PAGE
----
Hydrologist: We are still doing too little to counteract drought
Drought has been with us every summer for several years. We are still doing too little to counteract, says hydrologist and Vice-President of the Polish Academy of Sciences, Professor Paweł Rowiński. He also emphasises that the awareness of water deficit and the need to care for its resources is growing.
In mid-May, the Deputy Director of the Polish Centre for Hydrological Protection at the Institute of Meteorology and Water Management - National Research Institute, Grzegorz Walijewski told PAP that since 2015 we have had a permanent drought in Poland that has been increasing its range. It is a meteorological drought that later turns into an agricultural or soil drought.
'The current hydrological situation of the country is very difficult. In fact, we can talk about a very high water deficit in the soil in the whole country', Vice-President of the Polish Academy of Sciences, Professor Paweł Rowiński emphasises in an interview with PAP. The situation is particularly difficult in the Polish Lowlands, for example in the basin of the Middle Warta in Greater Poland. The hydrological drought affecting the region is characterized by a decrease in water levels in rivers below the long-term average values.
Professor Paweł Rowiński mentions a disturbingly low soil moisture in Poland. On the scale of soil moisture from 0 to 100 percent, where 100 is the highest soil water saturation, in many places in Poland it has now dropped below 30 percent. 'In most parts of the country, these moisture deficits are significant. This may mean lower crop yields or quality, and thus - food prices may increase', the scientist says. The data on soil moisture level in Poland are available on a special website of the Institute of Meteorology and Water Management: https://stopsuszy.imgw.pl/wilgotnosc/.
Rowiński warns against uncontrolled larger scale irrigation of the fields, because then groundwater is used. And it should be a reservoir that we can use as drinking water. Irrigation should be targeted and at the root, like in Israel. This way, water is used very efficiently and not wasted. 'We do not know how much water we use in Poland for irrigation. This area is not fully controlled by the state', he says.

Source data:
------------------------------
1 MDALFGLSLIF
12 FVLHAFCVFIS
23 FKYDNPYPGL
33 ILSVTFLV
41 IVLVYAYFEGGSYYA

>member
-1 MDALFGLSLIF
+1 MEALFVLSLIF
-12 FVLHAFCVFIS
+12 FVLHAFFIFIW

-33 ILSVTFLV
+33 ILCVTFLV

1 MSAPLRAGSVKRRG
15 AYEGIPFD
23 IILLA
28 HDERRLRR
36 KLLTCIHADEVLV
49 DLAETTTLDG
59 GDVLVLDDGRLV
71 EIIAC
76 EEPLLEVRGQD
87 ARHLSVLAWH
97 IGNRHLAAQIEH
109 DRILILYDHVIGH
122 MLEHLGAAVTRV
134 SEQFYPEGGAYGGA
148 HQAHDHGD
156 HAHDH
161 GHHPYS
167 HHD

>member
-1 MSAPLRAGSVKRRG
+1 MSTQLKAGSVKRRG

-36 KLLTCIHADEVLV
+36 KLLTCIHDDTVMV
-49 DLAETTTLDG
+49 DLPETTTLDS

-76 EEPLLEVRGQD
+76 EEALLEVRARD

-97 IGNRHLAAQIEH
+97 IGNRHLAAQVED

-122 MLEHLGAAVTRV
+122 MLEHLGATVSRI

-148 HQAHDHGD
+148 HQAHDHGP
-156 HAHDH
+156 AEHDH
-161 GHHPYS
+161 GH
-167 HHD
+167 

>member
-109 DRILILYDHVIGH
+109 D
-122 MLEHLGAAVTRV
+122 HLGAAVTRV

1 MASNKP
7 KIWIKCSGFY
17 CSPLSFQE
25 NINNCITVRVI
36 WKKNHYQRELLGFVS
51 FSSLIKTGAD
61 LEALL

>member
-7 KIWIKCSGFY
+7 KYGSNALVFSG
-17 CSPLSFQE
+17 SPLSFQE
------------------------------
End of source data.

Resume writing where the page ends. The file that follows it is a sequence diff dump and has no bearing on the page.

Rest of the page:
One of the reasons for the drought in Poland is the global climate change caused by man, Professor Paweł Rowiński points out. 'It is simple physics. Since the beginning of the last century, the temperature in Poland has increased by 1.7 degrees Celsius, the results of which include higher evaporation', the expert explains. Higher temperatures also in winter mean that we have less snowfall.
'And snow is an excellent reservoir of water', he notes. Climate change also causes long periods without precipitation. There are also more and more frequent heavy rains that cause the threat of sudden flooding. 'After a drought, a flood can follow. This way, we have crisis after crisis', he says. For about 7 years, there has been a drought in Poland every summer. 'In the 1980s, we only had to deal with it every few years', he points out.
Climate change is not the only cause of drought in Poland. 'Another problem is that Poland is essentially located in a water deficit area. The reason is simple: we are far from the ocean and the moisture that flows over Poland mainly comes from the Atlantic Ocean', he explains. On the other hand, in Poland there is a system of mountain ranges that does not retain moisture from the ocean.
What can we do to make droughts less severe? The expert points to water retention in places where it rains. For years, 6.5 percent rainfall water has been detained in Poland, and for example in Spain it is 50 percent. According to Rowiński, Poland's retention potential is about 15 percent. 'This means that we still have a lot to do and these processes should be accelerated. All climate forecasts show that the drought will continue to affect us in the future', he warns.
Professor Paweł Rowiński says that in previous decades Poland made a lot of mistakes regarding water management. Instead of retaining water, it was disposed of. Field melioration was carried out on a large scale.
"For some time, however, the awareness of water deficit Poland has been increasing. The problem is discussed in the media. People are beginning to realize that water is a resource that should be saved. We should start with saving it', he emphasises.
According to the Vice-President of the Polish Academy of Sciences, dealing with the problem of water management should be a priority and a national issue that should be handled not only by the responsible ministry. It is also important to prepare engineers specialising in water management, because we still do not have enough of them. 'A lot remains to be done from the system side', he notes.
Water can be retained in a number of ways and there is still a debate on how to do this. Rowiński points out that the best solution would be dispersed retention: many ponds, green areas between arable fields. Numerous plantings are important in cities, he says. In his opinion, a lot is happening in this matter, but these changes are still taking place too slowly.
When asked whether water retention is expensive, the expert says that such investments will pay off quickly. 'Appropriate solutions can limit drought, which, after all, translate into losses. They also prevent urban floods, which also cause damage', he points out.
When asked about the coming months, Professor Paweł Rowiński says that we should expect them to be quite dry. The rains forecasted in the near future will be short rather than spread over a longer period of time, which would ensure adequate soil water levels.
PAP - Science in Poland, Szymon Zdziebłowski
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